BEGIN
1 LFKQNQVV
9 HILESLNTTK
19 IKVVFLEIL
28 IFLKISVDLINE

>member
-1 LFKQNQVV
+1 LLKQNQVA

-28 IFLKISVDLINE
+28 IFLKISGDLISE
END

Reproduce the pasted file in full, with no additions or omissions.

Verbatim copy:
1 LFKQNQVV
9 HILESLNTTK
19 IKVVFLEIL
28 IFLKISVDLINE

>member
-1 LFKQNQVV
+1 LLKQNQVA

-28 IFLKISVDLINE
+28 IFLKISGDLISE